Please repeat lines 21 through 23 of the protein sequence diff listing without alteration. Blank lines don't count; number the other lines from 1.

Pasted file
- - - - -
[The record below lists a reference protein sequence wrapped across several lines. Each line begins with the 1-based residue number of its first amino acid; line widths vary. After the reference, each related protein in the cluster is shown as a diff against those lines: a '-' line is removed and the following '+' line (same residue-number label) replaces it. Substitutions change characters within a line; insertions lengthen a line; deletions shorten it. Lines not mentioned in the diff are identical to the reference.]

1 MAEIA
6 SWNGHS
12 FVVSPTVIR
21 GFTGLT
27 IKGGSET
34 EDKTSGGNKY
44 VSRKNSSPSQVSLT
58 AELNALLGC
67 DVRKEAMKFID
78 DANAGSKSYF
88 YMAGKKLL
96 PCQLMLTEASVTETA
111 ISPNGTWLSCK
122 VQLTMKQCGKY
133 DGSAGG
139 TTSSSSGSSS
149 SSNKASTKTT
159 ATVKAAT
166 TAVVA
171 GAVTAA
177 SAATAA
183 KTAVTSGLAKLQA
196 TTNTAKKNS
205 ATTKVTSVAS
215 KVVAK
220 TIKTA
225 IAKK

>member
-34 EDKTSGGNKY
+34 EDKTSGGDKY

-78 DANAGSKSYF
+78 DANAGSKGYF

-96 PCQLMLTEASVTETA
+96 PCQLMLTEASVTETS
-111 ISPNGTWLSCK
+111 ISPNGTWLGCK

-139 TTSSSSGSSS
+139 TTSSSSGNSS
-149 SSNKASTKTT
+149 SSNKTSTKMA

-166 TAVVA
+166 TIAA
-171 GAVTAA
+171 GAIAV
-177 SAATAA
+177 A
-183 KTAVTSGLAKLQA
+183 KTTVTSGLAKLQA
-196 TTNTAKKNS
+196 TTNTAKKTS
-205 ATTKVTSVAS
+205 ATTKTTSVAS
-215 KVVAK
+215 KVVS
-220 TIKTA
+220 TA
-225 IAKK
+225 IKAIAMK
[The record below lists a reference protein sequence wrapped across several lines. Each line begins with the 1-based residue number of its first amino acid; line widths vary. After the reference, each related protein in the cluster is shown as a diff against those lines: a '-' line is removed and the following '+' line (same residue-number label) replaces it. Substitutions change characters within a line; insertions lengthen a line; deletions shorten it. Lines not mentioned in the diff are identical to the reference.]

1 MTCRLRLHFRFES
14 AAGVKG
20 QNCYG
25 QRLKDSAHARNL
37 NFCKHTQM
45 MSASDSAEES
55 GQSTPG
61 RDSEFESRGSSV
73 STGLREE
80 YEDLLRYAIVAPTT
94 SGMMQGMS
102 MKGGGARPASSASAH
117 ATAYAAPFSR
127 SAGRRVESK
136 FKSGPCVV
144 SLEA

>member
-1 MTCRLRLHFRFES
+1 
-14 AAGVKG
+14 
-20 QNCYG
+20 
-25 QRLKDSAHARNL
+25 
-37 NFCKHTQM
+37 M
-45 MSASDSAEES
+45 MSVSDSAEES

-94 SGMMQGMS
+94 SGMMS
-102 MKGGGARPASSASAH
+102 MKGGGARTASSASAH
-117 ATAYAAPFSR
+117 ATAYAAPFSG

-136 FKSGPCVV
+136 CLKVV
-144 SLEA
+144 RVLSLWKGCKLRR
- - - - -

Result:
171 GAVTAA
177 SAATAA
183 KTAVTSGLAKLQA